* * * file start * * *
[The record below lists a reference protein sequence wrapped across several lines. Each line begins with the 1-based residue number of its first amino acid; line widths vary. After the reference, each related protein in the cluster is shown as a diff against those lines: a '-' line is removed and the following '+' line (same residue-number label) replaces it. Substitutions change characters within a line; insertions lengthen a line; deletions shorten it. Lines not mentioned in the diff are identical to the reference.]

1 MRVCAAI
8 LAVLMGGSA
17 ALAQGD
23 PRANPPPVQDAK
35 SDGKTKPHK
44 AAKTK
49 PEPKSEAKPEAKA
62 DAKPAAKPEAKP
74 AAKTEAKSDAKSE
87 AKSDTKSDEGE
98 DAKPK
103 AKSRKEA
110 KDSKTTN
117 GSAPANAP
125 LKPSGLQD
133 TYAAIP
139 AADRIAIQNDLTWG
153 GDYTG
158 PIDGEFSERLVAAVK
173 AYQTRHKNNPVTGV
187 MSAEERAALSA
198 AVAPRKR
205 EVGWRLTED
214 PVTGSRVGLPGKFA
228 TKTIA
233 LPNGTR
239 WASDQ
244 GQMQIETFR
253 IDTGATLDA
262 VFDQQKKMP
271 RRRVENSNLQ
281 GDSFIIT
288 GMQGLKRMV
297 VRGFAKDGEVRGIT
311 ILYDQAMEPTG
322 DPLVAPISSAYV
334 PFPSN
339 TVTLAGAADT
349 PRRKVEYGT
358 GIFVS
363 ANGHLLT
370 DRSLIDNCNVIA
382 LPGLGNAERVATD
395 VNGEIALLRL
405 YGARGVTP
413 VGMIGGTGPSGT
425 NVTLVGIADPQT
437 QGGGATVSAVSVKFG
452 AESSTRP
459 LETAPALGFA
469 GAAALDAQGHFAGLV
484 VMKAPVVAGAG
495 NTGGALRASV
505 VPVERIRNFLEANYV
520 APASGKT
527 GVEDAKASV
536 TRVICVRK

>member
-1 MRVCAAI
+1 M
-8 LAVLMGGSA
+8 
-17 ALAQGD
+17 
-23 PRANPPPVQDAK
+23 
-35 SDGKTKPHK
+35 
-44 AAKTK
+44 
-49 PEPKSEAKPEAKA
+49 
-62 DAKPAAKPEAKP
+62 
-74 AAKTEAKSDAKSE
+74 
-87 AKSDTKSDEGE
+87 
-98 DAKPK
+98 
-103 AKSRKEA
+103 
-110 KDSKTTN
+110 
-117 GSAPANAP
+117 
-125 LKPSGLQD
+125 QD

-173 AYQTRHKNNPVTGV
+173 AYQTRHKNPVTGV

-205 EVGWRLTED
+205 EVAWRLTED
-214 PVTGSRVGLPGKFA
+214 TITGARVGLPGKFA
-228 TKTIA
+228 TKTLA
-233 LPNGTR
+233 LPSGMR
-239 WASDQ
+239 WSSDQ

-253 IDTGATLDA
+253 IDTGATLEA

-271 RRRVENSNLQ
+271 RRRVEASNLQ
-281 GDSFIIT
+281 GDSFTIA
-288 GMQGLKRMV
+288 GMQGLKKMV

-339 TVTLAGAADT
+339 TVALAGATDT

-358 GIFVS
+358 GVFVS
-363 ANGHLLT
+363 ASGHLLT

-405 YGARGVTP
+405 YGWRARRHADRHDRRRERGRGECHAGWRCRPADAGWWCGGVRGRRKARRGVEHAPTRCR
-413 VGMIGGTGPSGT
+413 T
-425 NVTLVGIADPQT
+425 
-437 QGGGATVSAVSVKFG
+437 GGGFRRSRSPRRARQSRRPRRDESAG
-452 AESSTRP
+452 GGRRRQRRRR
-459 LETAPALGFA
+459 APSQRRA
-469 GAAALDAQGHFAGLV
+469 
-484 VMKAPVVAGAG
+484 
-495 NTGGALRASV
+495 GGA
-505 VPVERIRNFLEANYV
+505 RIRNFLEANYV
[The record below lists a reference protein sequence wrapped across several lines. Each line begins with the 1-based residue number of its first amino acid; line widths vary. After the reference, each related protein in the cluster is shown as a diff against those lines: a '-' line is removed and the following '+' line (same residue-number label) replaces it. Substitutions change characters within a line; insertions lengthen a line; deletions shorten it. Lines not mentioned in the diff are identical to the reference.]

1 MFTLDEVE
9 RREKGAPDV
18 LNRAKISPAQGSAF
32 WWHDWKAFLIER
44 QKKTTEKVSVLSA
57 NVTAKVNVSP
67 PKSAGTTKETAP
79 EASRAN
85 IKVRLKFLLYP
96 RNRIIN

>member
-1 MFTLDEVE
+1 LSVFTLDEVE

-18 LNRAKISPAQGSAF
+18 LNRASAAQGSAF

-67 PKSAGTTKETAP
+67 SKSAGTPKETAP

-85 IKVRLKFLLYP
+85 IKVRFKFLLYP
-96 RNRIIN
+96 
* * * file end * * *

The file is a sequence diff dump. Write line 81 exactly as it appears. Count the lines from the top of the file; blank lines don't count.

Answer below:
+98 